Stamp duty on transfer of property between spouses

21/09/2018
Transferring your beneficial interest in property is common between spouses and civil partners, especially when looking to utilise each other's income tax free allowance (read our other article on Capital Gains Tax on Property for Married Couples).

The stamp duty on transfer of property between spouses changed on the 22nd November 2017 in relation to the additional rate of stamp duty, however there still could be stamp duty to pay. In this article we explain the stamp duty liability where a husband or a wife owns a property solely and is looking to complete a transfer of equity to jointly own the property with their spouse. There are other ways of sharing the beneficial ownership which we explain here - How to transfer ownership of property to your wife or husband

What are the stamp duty rules for a transfer of equity?

You don’t pay Stamp Duty Land Tax (SDLT) if you transfer an interest in land or property to your partner as part of an agreement or court order because you’re either:

  • divorcing
  • dissolving a civil partnership
This also applies if the partners either:

  • annul their marriage
  • legally separate
In these cases there’s no need to tell HMRC about the transfer, even if the value is more than the Stamp Duty Land Tax threshold.

In all other cases, stamp duty is payable on the total consideration being paid. To work out the total consideration you add the consideration being paid for the share of the property and the new owner’s share of the existing mortgage debt. If the total consideration exceeds the stamp duty threshold, then stamp duty is payable at the prevailing rate.

The payment (consideration) can take the form of cash, the giving of goods (giving a personal possession in exchange for the land/property), providing works or services (giving work or a service in exchange for the land or property), release from a debt, transfer of a debt, including the balance of an outstanding mortgage.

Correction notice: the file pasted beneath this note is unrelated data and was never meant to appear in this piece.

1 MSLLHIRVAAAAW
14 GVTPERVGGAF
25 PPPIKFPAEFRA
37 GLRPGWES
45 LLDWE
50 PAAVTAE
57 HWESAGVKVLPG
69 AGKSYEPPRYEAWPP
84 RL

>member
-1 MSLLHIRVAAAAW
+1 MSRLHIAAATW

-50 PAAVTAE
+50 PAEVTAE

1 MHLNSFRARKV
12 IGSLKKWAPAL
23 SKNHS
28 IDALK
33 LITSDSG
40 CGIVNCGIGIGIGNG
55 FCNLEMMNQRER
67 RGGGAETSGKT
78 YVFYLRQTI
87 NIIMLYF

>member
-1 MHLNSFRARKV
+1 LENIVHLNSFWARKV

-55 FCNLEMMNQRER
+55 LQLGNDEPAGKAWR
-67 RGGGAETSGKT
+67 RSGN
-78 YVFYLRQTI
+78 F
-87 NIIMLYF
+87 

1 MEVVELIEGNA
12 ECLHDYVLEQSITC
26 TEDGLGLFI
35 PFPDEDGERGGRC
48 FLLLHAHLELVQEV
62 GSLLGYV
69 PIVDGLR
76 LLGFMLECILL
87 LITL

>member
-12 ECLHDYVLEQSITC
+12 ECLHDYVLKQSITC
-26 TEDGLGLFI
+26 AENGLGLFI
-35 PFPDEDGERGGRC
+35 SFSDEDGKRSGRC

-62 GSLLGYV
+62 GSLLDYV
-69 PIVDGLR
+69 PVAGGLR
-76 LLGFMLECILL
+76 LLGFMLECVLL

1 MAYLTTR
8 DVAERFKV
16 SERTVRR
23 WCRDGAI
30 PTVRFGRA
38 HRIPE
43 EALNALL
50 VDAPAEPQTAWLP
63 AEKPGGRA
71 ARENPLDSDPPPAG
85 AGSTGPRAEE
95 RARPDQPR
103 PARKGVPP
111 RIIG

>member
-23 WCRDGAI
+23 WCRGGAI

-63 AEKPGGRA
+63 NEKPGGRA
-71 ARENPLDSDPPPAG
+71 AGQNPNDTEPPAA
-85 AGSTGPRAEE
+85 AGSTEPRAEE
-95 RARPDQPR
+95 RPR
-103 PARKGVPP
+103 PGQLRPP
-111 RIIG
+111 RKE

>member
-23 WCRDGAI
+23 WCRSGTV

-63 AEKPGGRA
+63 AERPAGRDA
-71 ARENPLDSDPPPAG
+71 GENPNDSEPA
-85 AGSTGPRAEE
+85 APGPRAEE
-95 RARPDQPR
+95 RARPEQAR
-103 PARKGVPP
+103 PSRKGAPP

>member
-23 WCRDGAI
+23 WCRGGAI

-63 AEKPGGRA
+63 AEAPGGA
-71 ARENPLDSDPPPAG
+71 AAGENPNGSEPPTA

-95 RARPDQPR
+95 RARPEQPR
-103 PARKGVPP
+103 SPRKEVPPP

For example, Kelvin owns a property and wants to add on his wife Janet. Janet is not paying any money for her share of the property. The existing mortgage on completion is £300,000 and neither Kelvin or Janet own a beneficial interest in any other property.

Type of consideration

Amount of consideration

Consideration paid for share of property

£0 as Janet is not paying any money for her share of the proeprty

Existing Debt (not the new mortgage)

£300,000 / 2 Kelvin and Janet = £150,000

Total consideration used for stamp duty land tax calculation


£150,000



In the example above the figure used for consideration to calculate the stamp duty payable is £150,000. You can find out how much stamp duty Janet and Kelvin have to pay by using the button below.

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Do you need help evidencing an unequal share of property for Income Tax purposes?

We specialise in the transferring of property between married couples for income tax purposes and our solicitors can help you with:
No time for forms? Call us now on 0333 344 3234 (local call charges apply)

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HMRC example for additional stamp duty for spouses

"Mr Smith is transferring 50% of a buy-to-let property that he owns to his wife Mrs Smith. Mrs Smith is paying some cash and taking over responsibility for half the mortgage debt. Mrs Smith owns no other residential property but Mr Smith owns a number of other buy-to-let properties.

For transfers before 22 November 2017, the higher rates will apply to the transfer as Mr Smith owns other residential properties. As a married couple other residential property owned by either spouse is taken in to account in determining whether the higher rates apply.

For transfers on and after 22 November 2017, the higher rates will not apply as a transfer between spouses is disregarded as above."


You should call HMRC for help with Stamp Duty Land Tax queries and to confirm your own personal liability on 0300 200 3510 Opening times: 8.30am to 5pm, Monday to Friday (closed weekends).

Related News Articles

 
Capital Gains Tax on Property for Married Couples
17/09/2018
Transfer ownership of property to wife or spouse
06/08/2018
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